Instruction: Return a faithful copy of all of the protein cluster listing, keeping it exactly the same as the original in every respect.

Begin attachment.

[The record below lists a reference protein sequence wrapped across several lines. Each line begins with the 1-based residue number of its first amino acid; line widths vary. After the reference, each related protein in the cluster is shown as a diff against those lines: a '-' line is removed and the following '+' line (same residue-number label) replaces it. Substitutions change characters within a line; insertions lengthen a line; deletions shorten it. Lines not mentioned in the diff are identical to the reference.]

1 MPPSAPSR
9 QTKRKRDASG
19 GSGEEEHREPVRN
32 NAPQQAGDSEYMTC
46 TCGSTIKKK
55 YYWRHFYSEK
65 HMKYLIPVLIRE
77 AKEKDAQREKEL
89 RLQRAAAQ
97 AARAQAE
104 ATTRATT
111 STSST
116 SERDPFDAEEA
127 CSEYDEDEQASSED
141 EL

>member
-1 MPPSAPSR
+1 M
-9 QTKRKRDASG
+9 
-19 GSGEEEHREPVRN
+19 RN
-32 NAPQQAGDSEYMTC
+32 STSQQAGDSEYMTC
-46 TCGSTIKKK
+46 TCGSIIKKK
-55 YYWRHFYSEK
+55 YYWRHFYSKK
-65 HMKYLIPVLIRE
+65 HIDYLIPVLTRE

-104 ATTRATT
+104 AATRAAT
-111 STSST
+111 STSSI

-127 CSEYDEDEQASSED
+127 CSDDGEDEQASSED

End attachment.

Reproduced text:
[The record below lists a reference protein sequence wrapped across several lines. Each line begins with the 1-based residue number of its first amino acid; line widths vary. After the reference, each related protein in the cluster is shown as a diff against those lines: a '-' line is removed and the following '+' line (same residue-number label) replaces it. Substitutions change characters within a line; insertions lengthen a line; deletions shorten it. Lines not mentioned in the diff are identical to the reference.]

1 MPPSAPSR
9 QTKRKRDASG
19 GSGEEEHREPVRN
32 NAPQQAGDSEYMTC
46 TCGSTIKKK
55 YYWRHFYSEK
65 HMKYLIPVLIRE
77 AKEKDAQREKEL
89 RLQRAAAQ
97 AARAQAE
104 ATTRATT
111 STSST
116 SERDPFDAEEA
127 CSEYDEDEQASSED
141 EL

>member
-1 MPPSAPSR
+1 M
-9 QTKRKRDASG
+9 
-19 GSGEEEHREPVRN
+19 RN
-32 NAPQQAGDSEYMTC
+32 STSQQAGDSEYMTC
-46 TCGSTIKKK
+46 TCGSIIKKK
-55 YYWRHFYSEK
+55 YYWRHFYSKK
-65 HMKYLIPVLIRE
+65 HIDYLIPVLTRE

-104 ATTRATT
+104 AATRAAT
-111 STSST
+111 STSSI

-127 CSEYDEDEQASSED
+127 CSDDGEDEQASSED